#### Indexed

Horizontal (AOS) Scalar: 0.271768 seconds SSE2: 0.276114 seconds SSE4.1: 0.259613 seconds Vertical (SOA) Scalar: 0.193394 seconds SSE2: 0.177262 seconds

SSE optimization actually gives meager benefits in both the horizontal and vertical cases. However vertical SSE2 is still the winner.

### Centroid

The story for centroid is similar; vertical SSE2 is fastest, significantly so for dense data.

#### Dense

Horizontal (AOS) Scalar: 0.628597 seconds SSE2: 0.326645 seconds SSE2u2: 0.247539 seconds SSE2u4: 0.236474 seconds Vertical (SOA) Scalar: 0.711040 seconds SSE2: 0.149806 seconds

#### Indexed

Horizontal (AOS) Scalar: 0.256237 seconds SSE2: 0.195724 seconds Vertical (SOA) Scalar: 0.194030 seconds SSE2: 0.166639 seconds

## Vertical SSE for organized point clouds

We still need a way to effectively use vertical SSE for organized point clouds (containing NaNs). A promising approach is to compute a run-length encoding (RLE) of the valid points as a preprocessing step. The data structure is very simple:

The RLE counts the length of alternating runs of valid and invalid points. Once computed, it allows us to process only valid points without explicitly checking each one for NaNs. In fact, operations become O(#valid points) instead of O(#total points), which can itself be a win if many points are invalid.

In real scenes, valid points are clustered together (into objects), so valid (and invalid) runs should be lengthy on average. A long run of valid points can be split into <4 beginning points, <4 final points, and a run of aligned, valid point data which can be safely processed with vertical SSE.

## Abstracting point iteration

We are still left with three distinct cases for processing point clouds, requiring different methods of iterating over point data:

Dense (no NaNs)

- Indexed
Organized (contains NaNs)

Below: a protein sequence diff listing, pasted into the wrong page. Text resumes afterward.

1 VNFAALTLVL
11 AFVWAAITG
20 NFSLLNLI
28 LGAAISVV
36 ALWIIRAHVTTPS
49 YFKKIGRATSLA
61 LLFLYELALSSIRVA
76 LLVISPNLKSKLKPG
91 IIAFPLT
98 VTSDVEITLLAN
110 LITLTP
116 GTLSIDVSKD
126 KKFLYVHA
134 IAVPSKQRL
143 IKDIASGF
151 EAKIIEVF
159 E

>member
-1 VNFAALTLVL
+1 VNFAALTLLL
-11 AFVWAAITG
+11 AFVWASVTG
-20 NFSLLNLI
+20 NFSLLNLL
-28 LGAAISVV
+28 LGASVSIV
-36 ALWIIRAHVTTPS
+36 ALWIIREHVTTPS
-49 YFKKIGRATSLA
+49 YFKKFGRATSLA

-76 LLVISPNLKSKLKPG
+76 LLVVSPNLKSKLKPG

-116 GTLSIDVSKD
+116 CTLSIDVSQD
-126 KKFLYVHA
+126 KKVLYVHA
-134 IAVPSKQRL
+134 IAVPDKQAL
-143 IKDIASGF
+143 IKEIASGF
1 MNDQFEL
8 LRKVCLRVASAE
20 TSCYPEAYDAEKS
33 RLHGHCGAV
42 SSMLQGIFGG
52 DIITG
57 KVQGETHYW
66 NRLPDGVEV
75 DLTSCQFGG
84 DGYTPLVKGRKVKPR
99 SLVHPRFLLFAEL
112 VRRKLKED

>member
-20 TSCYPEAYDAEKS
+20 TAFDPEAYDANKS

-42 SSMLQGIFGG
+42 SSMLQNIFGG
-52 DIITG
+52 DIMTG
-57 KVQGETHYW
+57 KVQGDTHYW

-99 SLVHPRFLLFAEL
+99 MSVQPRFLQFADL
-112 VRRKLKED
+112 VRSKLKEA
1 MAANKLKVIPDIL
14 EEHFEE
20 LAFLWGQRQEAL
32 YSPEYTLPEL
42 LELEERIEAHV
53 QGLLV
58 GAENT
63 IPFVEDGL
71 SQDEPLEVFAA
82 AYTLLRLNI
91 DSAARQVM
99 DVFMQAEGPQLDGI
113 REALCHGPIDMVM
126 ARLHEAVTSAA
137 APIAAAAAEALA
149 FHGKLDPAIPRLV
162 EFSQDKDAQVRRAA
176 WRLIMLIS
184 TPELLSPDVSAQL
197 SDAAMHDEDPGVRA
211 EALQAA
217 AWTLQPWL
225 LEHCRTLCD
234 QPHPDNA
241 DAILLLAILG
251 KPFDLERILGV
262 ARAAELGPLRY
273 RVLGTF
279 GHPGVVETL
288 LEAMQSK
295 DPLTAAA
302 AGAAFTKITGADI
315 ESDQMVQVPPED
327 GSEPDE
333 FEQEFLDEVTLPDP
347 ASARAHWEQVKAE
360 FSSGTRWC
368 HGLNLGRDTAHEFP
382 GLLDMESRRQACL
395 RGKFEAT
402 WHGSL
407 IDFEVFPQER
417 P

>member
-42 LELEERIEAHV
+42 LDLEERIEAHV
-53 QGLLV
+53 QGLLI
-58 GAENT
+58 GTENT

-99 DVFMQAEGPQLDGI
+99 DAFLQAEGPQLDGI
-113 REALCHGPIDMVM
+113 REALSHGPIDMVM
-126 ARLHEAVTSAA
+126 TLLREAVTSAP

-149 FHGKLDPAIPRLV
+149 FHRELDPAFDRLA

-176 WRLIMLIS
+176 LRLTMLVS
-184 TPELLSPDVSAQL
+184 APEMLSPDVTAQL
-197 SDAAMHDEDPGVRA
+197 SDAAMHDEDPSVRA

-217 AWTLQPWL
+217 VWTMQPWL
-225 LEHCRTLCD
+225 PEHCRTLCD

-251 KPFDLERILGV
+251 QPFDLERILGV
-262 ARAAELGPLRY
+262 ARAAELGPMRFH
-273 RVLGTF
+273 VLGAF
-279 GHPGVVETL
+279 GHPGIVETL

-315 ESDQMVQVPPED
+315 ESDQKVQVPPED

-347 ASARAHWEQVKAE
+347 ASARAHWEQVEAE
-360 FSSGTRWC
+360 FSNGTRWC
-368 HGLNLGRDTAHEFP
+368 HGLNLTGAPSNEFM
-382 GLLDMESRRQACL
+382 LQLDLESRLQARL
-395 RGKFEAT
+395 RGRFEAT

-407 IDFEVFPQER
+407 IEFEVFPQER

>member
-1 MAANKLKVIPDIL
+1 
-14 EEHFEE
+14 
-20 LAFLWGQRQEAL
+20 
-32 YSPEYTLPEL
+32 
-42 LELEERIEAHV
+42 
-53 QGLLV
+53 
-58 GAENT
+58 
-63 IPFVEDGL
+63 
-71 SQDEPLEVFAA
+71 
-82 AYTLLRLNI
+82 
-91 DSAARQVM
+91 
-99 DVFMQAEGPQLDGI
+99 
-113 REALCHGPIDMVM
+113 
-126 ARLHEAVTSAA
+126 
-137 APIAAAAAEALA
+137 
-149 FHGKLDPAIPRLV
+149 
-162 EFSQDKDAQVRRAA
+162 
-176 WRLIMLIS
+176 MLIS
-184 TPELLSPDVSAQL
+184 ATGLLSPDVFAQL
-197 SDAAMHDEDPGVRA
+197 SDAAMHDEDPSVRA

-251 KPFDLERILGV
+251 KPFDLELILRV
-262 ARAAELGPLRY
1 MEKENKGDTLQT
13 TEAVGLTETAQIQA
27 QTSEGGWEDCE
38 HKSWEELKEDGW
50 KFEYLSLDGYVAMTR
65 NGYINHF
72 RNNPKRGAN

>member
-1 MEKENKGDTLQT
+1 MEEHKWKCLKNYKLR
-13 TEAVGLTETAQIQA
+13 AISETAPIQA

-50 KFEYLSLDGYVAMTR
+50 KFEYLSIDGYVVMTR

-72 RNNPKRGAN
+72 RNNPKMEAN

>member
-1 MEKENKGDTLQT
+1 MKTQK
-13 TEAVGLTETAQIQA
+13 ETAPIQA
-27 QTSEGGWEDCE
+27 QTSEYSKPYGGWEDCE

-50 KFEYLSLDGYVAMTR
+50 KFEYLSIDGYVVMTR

Writing and maintaining three copies of each PCL algorithm is a huge burden. The RLE for organized data in particular imposes a relatively complicated iteration method. Ideally we should be able to write the computational core of an algorithm only once, and have it work efficiently in each of the three cases.

Currently PCL does not meet this goal. In fact, core algorithms tend to have four near-identical implementations:

- Dense
- Dense indexed
- Organized
- Organized indexed

I think it's unnecessary to distinguish between "dense indexed" and "organized indexed", if we require that indices point to valid data.

### Writing algorithms as computational kernels

As an experiment, I rewrote the vertical centroid as a "kernel" class. This implements only the computation, without worrying about the memory layout of the whole cloud:

```
1 struct CentroidKernel
2 {
3 // State
4 float x_sum, y_sum, z_sum;
5 __m128 X_sum, Y_sum, Z_sum;
6 size_t count;
7 AOS result;
8
9 void init()
10 {
11 // Initialization
12 x_sum = y_sum = z_sum = 0.0f;
13 X_sum = _mm_setzero_ps();
14 Y_sum = _mm_setzero_ps();
15 Z_sum = _mm_setzero_ps();
16 count = 0;
17 }
18
19 // Scalar operator
20 inline void operator() (float x, float y, float z)
21 {
22 x_sum += x;
23 y_sum += y;
24 z_sum += z;
25 ++count;
26 }
27
28 // SIMD operator
29 inline void operator() (__m128 X, __m128 Y, __m128 Z)
30 {
31 X_sum = _mm_add_ps(X_sum, X);
32 Y_sum = _mm_add_ps(Y_sum, Y);
33 Z_sum = _mm_add_ps(Z_sum, Z);
34 count += 4;
35 }
36
37 void reduce()
38 {
39 float* pX = reinterpret_cast<float*>(&X_sum);
40 float* pY = reinterpret_cast<float*>(&Y_sum);
41 float* pZ = reinterpret_cast<float*>(&Z_sum);
42 result.x = pX[0] + pX[1] + pX[2] + pX[3] + x_sum;
43 result.y = pY[0] + pY[1] + pY[2] + pY[3] + y_sum;
44 result.z = pZ[0] + pZ[1] + pZ[2] + pZ[3] + z_sum;
45
46 float inv_count = 1.0f / count;
47 result.x *= inv_count;
48 result.y *= inv_count;
49 result.z *= inv_count;
50 }
51 };
```

### Kernel applicators

We can then define "applicator" functions that apply a kernel to a particular case of point cloud. The dense version simply uses aligned loads:

```
1 template <typename Kernel>
2 void applyDense (Kernel& kernel, const SOA& pts)
3 {
4 kernel.init();
5
6 size_t i = 0;
7 for ( ; i < pts.size - 3; i += 4)
8 {
9 __m128 X = _mm_load_ps (pts.x + i);
10 __m128 Y = _mm_load_ps (pts.y + i);
11 __m128 Z = _mm_load_ps (pts.z + i);
12
13 kernel(X, Y, Z);
14 }
15 for ( ; i < pts.size; ++i)
16 {
17 kernel(pts.x[i], pts.y[i], pts.z[i]);
18 }
19
20 kernel.reduce();
21 }
```

The indexed version performs the necessary data gathering:

```
1 template <typename Kernel>
2 void applySparse (Kernel& kernel, const SOA& pts, const std::vector<int>& indices)
3 {
4 kernel.init();